January 14, 1998 12:00 PM PST

Microsoft shifts Web strategy

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There have been no splashy announcements, no big coming-out parties to mark an occasion--but all of Microsoft's (MSFT) subtle and not-so-subtle changes in its Web strategy are starting to add up to a major shift.

Microsoft observers have been noticing its changes on the Web: more content is free, the focus has shifted from entertainment to transaction-related sites, sites are linked together more, and free email and a search engine have been added.

In the last few days, Microsoft added a link on its flagship online service Microsoft Network to Hotmail, its newly acquired free email service. And the company also plans a major strategy shift at Sidewalk, its localized online arts and entertainment service, according to sources and published reports.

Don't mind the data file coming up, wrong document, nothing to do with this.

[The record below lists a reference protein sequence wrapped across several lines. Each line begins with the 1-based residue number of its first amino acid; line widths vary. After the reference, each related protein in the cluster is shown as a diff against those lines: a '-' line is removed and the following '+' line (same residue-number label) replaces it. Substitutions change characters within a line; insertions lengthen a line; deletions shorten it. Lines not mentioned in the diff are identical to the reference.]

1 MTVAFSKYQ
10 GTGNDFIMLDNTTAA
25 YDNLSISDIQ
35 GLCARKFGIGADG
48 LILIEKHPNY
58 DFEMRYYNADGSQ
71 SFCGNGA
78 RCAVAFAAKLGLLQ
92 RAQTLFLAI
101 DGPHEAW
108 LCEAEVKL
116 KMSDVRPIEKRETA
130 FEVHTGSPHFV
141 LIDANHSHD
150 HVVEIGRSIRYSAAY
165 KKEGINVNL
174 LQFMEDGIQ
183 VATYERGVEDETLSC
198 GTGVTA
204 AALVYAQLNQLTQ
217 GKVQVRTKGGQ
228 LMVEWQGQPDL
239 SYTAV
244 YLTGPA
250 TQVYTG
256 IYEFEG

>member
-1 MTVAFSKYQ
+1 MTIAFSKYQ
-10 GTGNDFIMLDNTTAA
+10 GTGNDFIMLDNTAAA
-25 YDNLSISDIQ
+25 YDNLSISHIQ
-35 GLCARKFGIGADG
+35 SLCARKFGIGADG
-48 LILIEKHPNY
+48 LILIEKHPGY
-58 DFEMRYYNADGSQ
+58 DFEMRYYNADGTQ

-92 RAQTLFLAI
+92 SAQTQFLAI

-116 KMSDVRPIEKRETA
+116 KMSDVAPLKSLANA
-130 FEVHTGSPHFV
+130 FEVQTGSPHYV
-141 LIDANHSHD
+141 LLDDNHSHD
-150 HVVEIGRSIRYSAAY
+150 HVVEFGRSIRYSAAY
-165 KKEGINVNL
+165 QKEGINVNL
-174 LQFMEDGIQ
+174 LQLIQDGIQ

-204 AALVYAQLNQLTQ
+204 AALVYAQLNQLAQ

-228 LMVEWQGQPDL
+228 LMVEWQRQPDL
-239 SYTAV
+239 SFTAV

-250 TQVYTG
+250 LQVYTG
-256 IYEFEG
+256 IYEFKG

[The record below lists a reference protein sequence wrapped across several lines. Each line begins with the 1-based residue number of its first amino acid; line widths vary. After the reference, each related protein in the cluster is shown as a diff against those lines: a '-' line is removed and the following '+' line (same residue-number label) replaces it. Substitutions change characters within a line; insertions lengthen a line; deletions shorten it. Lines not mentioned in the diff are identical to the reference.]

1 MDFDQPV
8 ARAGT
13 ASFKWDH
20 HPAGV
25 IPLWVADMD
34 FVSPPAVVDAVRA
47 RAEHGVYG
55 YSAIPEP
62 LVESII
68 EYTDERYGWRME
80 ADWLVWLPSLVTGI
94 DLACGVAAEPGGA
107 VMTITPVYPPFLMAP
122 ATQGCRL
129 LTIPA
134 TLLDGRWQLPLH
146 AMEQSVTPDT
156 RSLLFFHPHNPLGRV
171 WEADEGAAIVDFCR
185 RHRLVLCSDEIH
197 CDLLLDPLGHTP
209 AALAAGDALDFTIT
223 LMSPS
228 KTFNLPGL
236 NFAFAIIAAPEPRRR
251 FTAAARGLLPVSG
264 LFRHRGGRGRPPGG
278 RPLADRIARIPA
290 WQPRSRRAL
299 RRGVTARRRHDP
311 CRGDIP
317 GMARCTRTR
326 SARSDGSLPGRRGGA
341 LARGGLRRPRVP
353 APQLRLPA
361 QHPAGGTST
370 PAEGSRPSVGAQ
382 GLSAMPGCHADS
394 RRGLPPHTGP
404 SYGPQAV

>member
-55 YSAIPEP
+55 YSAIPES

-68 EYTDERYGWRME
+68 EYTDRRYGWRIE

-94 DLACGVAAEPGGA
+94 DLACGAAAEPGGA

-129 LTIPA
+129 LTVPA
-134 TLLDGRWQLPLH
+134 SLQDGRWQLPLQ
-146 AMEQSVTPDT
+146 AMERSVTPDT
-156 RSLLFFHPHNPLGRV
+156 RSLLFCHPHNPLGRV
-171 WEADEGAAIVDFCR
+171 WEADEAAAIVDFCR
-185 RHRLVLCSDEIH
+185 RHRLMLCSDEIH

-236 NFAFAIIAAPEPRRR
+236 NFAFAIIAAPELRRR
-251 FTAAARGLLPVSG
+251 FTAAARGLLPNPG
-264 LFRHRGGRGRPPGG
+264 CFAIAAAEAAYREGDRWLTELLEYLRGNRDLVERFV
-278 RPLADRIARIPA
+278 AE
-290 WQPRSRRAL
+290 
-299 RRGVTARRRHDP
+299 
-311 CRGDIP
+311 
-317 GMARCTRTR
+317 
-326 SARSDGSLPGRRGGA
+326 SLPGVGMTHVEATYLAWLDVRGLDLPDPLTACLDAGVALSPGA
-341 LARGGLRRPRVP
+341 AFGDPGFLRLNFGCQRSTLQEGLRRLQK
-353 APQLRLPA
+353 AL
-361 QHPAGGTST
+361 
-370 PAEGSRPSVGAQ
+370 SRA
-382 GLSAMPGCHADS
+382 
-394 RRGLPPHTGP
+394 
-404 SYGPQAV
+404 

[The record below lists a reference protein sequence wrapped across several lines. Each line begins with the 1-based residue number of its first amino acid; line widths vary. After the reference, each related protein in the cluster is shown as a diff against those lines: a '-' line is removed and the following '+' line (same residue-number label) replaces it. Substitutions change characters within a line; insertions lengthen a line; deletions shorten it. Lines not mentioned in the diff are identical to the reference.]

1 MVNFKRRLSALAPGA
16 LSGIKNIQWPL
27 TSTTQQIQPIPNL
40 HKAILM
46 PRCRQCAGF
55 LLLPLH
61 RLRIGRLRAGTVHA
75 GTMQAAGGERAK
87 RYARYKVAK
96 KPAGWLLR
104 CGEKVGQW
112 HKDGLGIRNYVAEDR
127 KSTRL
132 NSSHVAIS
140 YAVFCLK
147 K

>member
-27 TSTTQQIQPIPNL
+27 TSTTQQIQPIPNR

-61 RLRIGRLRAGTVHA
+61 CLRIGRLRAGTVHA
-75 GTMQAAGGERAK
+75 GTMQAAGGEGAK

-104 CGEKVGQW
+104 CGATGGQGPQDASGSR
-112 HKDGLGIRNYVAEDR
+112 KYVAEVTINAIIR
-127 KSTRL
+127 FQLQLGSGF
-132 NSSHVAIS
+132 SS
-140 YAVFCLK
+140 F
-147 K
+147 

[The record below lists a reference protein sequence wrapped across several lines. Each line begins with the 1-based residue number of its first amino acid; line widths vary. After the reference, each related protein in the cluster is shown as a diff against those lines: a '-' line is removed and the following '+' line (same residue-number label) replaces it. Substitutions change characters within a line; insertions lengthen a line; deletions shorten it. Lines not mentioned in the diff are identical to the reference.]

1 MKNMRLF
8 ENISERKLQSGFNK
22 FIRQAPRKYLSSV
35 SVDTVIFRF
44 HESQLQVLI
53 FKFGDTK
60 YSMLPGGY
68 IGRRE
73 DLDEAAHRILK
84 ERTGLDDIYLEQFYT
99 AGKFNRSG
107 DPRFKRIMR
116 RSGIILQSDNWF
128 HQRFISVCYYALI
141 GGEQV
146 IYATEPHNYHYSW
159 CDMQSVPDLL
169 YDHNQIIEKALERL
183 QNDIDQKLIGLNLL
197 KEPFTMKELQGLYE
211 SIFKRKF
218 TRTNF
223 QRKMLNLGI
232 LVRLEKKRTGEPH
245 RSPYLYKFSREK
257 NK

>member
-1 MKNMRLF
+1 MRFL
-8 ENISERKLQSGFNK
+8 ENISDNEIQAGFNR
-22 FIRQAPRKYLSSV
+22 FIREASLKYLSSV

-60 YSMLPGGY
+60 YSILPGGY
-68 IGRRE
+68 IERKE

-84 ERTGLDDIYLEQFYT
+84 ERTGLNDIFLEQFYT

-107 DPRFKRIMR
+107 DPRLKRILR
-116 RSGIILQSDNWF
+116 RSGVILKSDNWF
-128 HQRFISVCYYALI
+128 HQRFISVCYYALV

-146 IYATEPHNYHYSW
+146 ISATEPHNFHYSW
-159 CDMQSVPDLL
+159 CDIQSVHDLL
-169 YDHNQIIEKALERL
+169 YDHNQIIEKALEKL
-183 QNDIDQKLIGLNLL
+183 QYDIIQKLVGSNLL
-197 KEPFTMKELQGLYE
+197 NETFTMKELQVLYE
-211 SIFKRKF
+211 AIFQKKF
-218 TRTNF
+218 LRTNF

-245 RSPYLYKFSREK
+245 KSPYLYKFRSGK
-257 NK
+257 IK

Why all the changes?

Simple: Microsoft wants to use the Web to do what it does best--make money.

Bill Bass, an analyst with Forrester Research who specializes in localized content, said that like a lot of others, he thought Microsoft had more ego than wallet invested in its Internet properties.

But recent changes have shown otherwise.

"I realized they're pretty much interested in making a buck," he said. "And if something's not going to make a buck, they'll kill it.

"They try these things," he added. "If they work , they'll reinforce them. Microsoft is a great company and they are great business people. And having an ego that makes you hold onto something after you should kill it is a bad business decision. Microsoft isn't going to do it."